Thursday, January 23, 2014

Day 22ish: Spoilerific Opinions on Fables

Alright, I've talked a bit about Fables here and there as I've been reading, but there have finally been enough events that I've read that I'd like to address a couple points. I've finished Fables Volume 10: The Good Prince (up to issue #69 in singles).

WARNING! MANY (if not all) OF THESE POINTS WILL BE SPOILERS. At least one of them will be huge enough that I STRONGLY suggest you skip this post if you plan to read the series in order.

Otherwise, let me know how you felt about the items below, or offer blind opinions on 'em if you've chosen to spoil it even with my warning above.

Spoilers below Bigby!
You'll notice things too, if you go below this picture!!

Alrighty. These topics are in no particular order, beyond what popped into my head first.

And don't forget, Ghost is invisible...
1. The Kids. When Bigby knocked up Snow White, I was surprised. When she carried to term, I was even more surprised (especially with how quickly it was done). Add to that a LITTER of kids, ok, uber-level shocked here. Admittedly Bigby and Snow have been taken out of the limelight, which is a bit of a bummer for me, but the kids have been done well. They're interesting cross breeds with unique personalities without having too much attention paid to them (they're neo-Fables, after all). The one odd kid, Ghost, is a living zephyr, or gust of wind. That's strange and has been a bit underutilized, if not forgotten. Not sure where the direction with the family and each individual kid is going, but I've come to appreciate that most with the boundary pushing Fables series.

2. The Adversary. Admittedly, it's pretty obvious WHO the Adversary is before the official reveal, but I wasn't sure how I felt about it for some time after. Gepetto being the big bad just seemed so... anti-climactic. He hasn't been hugely developed even after the reveal, but you catch enough glimpses of him to see that his mind is definitely in the right place for being the despicable strings behind the puppet (heh) Emperor. The Good Prince storyline in particular shows Gepetto explaining why wholesale slaughter was all in a good regime's work.

3. The answer is magic, duh. There are several moments/items/people that skew the view of the Fables world(s). Boy Blue launches a single-man campaign, simply due to having two magical items -- the Witching Cloak and the Vorpal Sword. He tears through the worlds of the Empire, defeats the puppet Emperor (for a moment) and is able to uncover who the true Adversary is, all without ever getting a scratch. A bit overpower, no?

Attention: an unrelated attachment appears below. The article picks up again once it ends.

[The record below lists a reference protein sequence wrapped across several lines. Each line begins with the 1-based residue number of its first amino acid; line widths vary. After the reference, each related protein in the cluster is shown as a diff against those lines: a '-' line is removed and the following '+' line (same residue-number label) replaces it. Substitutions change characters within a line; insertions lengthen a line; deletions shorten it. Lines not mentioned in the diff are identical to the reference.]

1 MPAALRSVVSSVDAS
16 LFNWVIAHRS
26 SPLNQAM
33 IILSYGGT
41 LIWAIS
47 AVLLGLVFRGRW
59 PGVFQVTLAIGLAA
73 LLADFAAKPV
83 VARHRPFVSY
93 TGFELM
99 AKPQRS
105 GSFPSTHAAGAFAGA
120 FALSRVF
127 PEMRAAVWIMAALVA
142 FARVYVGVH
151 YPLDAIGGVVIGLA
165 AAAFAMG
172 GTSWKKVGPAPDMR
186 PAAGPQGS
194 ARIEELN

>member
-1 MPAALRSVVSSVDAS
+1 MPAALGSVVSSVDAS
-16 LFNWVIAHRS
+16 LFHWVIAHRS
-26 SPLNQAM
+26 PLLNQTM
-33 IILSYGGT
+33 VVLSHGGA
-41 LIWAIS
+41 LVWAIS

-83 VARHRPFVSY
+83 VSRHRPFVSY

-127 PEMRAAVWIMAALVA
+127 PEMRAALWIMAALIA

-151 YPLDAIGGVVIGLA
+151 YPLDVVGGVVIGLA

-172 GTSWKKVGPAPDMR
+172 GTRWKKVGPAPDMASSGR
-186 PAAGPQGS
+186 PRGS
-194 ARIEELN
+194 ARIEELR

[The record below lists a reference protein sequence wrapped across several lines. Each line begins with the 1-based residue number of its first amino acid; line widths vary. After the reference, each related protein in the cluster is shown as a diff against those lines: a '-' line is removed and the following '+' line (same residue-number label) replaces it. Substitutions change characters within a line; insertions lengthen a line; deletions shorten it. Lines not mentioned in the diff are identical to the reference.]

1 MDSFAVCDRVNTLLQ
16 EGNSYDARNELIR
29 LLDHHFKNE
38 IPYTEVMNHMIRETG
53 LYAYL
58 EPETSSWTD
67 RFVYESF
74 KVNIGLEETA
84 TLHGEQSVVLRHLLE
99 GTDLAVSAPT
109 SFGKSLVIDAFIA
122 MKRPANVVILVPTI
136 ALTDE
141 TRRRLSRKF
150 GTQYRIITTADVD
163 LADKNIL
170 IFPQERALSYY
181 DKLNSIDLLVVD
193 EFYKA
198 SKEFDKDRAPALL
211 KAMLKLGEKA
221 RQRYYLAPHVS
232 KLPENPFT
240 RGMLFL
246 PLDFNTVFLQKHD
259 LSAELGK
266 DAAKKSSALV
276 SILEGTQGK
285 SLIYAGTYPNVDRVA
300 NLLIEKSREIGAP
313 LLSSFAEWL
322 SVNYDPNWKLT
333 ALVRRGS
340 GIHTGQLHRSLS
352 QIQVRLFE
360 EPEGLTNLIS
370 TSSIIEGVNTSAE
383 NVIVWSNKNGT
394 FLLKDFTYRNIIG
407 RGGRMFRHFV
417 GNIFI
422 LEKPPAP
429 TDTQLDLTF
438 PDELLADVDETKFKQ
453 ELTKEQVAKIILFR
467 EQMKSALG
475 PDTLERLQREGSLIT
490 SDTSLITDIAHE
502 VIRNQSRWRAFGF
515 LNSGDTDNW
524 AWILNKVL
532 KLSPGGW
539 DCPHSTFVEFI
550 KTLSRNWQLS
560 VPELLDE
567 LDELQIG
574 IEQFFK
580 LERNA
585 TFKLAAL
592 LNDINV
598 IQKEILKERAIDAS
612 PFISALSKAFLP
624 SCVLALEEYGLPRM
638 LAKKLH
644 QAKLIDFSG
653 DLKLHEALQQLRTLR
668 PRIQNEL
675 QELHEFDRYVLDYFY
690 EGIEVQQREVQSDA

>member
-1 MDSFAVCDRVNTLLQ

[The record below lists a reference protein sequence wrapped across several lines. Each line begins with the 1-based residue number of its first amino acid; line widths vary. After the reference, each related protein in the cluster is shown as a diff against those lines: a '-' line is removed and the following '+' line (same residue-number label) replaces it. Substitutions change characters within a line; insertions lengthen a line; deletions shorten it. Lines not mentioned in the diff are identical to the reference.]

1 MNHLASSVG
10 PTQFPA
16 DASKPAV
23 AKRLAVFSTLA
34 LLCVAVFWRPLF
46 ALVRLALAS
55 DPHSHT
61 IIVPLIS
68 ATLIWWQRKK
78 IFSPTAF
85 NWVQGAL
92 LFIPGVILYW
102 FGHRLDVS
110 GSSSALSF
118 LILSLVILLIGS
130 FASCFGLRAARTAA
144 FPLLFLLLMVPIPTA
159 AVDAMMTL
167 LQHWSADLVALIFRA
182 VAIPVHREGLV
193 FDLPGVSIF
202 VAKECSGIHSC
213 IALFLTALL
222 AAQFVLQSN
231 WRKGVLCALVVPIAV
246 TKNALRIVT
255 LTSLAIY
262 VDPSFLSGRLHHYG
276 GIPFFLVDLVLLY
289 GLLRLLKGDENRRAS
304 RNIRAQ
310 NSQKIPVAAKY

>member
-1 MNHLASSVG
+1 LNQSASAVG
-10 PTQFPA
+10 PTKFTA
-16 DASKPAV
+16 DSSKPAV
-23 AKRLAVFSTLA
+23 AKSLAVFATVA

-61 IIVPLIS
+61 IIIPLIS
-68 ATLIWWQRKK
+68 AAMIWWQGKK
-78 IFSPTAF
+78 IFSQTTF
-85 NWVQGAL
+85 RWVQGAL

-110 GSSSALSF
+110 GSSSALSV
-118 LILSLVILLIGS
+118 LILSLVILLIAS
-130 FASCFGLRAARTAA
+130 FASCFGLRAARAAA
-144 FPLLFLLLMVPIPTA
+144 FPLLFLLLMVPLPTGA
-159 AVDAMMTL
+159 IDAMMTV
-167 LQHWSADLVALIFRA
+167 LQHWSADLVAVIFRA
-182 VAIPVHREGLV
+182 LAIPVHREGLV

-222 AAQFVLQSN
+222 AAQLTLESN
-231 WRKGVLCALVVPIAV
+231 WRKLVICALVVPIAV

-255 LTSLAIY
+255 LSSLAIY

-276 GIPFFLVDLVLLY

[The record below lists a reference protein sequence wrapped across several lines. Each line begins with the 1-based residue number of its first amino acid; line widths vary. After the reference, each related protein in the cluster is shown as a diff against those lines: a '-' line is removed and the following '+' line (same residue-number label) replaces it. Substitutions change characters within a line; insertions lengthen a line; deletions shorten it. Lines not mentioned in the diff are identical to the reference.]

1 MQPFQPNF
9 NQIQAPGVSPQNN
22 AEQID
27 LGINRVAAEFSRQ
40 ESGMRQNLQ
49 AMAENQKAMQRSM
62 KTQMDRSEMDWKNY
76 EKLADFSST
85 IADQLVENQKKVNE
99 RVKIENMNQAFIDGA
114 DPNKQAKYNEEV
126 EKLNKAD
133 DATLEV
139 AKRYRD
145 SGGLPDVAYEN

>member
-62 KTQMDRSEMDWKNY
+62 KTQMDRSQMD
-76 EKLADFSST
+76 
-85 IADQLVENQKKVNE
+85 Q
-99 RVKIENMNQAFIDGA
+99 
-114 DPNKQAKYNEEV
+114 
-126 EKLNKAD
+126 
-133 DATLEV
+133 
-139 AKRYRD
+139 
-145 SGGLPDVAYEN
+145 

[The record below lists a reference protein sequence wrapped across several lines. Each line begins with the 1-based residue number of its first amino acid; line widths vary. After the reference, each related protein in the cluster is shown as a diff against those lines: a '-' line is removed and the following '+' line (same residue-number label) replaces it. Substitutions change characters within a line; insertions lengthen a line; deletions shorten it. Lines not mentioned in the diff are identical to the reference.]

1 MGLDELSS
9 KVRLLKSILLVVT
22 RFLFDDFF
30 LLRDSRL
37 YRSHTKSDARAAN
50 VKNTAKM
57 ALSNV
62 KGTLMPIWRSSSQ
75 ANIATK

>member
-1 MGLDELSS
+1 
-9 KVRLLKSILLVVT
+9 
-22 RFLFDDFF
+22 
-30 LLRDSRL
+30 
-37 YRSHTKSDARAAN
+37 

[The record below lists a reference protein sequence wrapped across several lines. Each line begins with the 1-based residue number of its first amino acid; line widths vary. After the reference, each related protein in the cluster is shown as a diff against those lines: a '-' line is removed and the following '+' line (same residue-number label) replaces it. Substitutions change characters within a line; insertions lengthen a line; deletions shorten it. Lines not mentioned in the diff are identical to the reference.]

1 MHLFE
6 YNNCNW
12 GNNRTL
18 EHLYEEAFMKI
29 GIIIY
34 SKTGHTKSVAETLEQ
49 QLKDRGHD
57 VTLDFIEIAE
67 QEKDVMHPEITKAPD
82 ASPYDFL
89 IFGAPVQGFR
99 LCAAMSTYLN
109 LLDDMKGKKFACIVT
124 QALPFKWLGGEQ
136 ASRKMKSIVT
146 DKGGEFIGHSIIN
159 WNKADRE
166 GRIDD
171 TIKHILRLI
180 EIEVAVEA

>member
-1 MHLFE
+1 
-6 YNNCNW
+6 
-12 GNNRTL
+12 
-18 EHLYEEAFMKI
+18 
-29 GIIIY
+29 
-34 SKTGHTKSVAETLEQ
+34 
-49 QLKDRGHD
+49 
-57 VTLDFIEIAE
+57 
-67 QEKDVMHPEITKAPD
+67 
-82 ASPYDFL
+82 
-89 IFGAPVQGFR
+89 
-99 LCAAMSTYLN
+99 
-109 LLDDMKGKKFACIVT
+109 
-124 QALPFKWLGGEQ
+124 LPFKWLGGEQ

God Mode cheat enabled.
Well, take a look at Prince Ambrose, able to use Lancelot's armor and Excalibur to fantastic results. It made for an interesting read and it was refreshing to see a good character win and win completely compared to most fantasy pieces (looking at you, Game of Thrones), but if he could do something like this, and Boy Blue could become a dashing hero with a pinch of magic, why did the Adversary succeed in taking the Homelands over in the first place? Overwhelming might works as an excuse for a bit, except when the Kingdom of Haven proves that even that isn't always the key.

What I'm hoping comes very soon is some serious badassery from the villains. I don't want them to win, of course -- I love too many of the characters, but I want to see a reason for the Fables' exile in the first place.

4. The characters. Wow. There are so many diverse characters and side stories. And there isn't a single one I dislike following on a tangent. Even characters that were introduced to hate, as with Prince Charming, a fondness has grown with the terrific storytelling and character development. And even Fables being introduced in later issues are dropped in skillfully. I look forward to eventually branching out to Jack of Fables (arguably the only character I still DON'T enjoy in the series) and Fairest down the line.

5. Breakneck speed. I'm used to comics where time progresses very slowly, if at all. How old is Peter Parker, again? Admittedly, these characters live forever and have a bit of a boon over those that should probably have passed away by now, but the actual feeling of time progression is palpable and done very well. Stories don't drag and anything you miss in skipped months seems decent fodder for side-stories, if nothing else. Snow giving birth and raising the kids, Prince Charming becoming Mayor, Flycatcher's transformation, all of these got the appropriate build up and there hasn't been a single moment of me feeling a story was rushed.

Glad to be so bad.
6. Knowing the Big Bad. A lot of stories today keep the final/biggest villain either in the shadows or out of reach for the entire piece of work, until the climax, which is generally fairly short. Fables took its time introducing the Adversary's true face, but since then they haven't been afraid to punch it on the nose and run away to live another day. And we're taken inside the enemy's camp to see, in a limited sense, their side of things. These aren't faceless villains! I don't necessarily think they're everything they could be/I want them to be, but the fact that they are given appropriate detail and their own side-stories is crucial for me in respecting them as an enemy.

I think that's it for now. There's a lot to love with this series, and I am still a 100% fan. Looking forward to one day actually catching up, though I hope it never has to end.

If you are NOT reading Fables, you are doing it wrong. Swing on by and I'll lend you some! I can't seem to find my 2nd Volume, but I feel strongly enough that, once exposed, this is a series that will hook you.

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